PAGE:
Exploring Hinduism beliefs and practices

    "From the high spiritual flights of the Vedanta philosophy, of which the latest discoveries of science seem like echoes, to the low ideas of idolatry with its multifarious mythology, the agnosticism of the Buddhists and the atheism of the Jains, each and all have a place in the Hindu's religion.

    Swami Vivekananda

    Since ancient times certain beliefs and practices are parts of life for Hindus even today. They are an integral part of the tradition. This construes the need for rituals and rites right from Vedic times, which are considered the foundation of the Hinduism. The Hinduism beliefs system is rooted in the traditions that originated in the Sat, Dwapar and Treta Yugs (cycles). Each cycle consisting of millions of years developed the system of sacrifices and yagnas and havans to propagate the Gods. These Gods were simply enlightened souls who had the knowledge and the learned sages called Rishis and Munis evoked them to assist them to lead their life on earth keeping in mind that they live for the subtle body and not the physical and mental body. They acknowledged the divinity of the Gods to help them. Each Rishi or Muni also endeavored to meditate and pray to get self-realization for obtaining the Ultimate Truth.

    Based on these beliefs certain exemplary values developed and became beacon of hope for ordinary mortals who struggled to get on with their lives. These ordinary mortals who became rich built temples and set standards for the others to live their lives during their lifetimes. The kings and noble men belonged to the class who made structures to house Gods. The Vedas define the 4 varnas (classes of men) who worship. A few men drifted towards strict worship (like the Brahmins), few donated funds for the upkeep (vanias) and the other classes worked (Shudras). The rulers or the warrior class (Kshatriyas) defended the borders of the sacrosanct buildings. Hinduism beliefs and values today have become skewed as offshoots like Buddhism, Jainism and Sikhism defied the very traditions and certain belief systems dominated by the Brahmin class. But the basic tenants of Hinduism are still intact. India still embraces the different thought processes and accepts them. Hindus who still believe in the ancient way of life tolerate the new faiths emerging without severing from their own beliefs. It shows that millions of centuries later also certain belief systems cannot be broken by mere change of faith. The divinity of God resides and life is still a complex system of births and deaths. Hindus reaffirm the soul’s existence even after life.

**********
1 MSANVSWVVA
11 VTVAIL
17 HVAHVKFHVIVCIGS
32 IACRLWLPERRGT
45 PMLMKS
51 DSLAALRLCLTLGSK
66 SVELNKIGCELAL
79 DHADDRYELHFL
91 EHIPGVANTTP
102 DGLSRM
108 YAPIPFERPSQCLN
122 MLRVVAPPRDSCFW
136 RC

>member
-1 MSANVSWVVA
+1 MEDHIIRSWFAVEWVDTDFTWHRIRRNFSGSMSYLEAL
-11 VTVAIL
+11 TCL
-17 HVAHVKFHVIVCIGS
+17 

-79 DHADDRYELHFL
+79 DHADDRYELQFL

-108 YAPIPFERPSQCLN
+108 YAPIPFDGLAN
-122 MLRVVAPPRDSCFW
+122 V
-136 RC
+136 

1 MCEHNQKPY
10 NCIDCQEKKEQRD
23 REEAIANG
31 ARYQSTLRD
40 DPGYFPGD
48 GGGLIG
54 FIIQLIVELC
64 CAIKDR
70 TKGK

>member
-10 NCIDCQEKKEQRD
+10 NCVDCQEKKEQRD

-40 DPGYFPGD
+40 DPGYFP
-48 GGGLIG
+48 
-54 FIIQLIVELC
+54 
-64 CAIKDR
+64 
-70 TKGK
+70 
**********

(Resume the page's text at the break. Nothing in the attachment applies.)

Here an attempt is made to explain suffering: the outcaste of traditional Hinduism is held to deserve his fetched fate; it is a punishment for the wrongs he did in a previous life.

    Walter Kaufmann

    Hinduism beliefs about death afterlife and reincarnation are well documented and are now being widely accepted by the rest of the world. Many people who scoffed at the idea now truly believe the possibility of existence of the soul and life after death. All over the world rich and poor nations suffer. This concept of afterlife and soul searching make one understand the Hindu belief system that is way ahead than mere religious faiths that have emerged in the last 700-800 years. One can simply sump up by quoting Sri Aurobindo, “India is the meeting place of the religions and among these Hinduism alone is by itself a vast and complex thing, not so much a religion as a great diversified and yet subtly unified mass of spiritual thought, realization and aspiration.”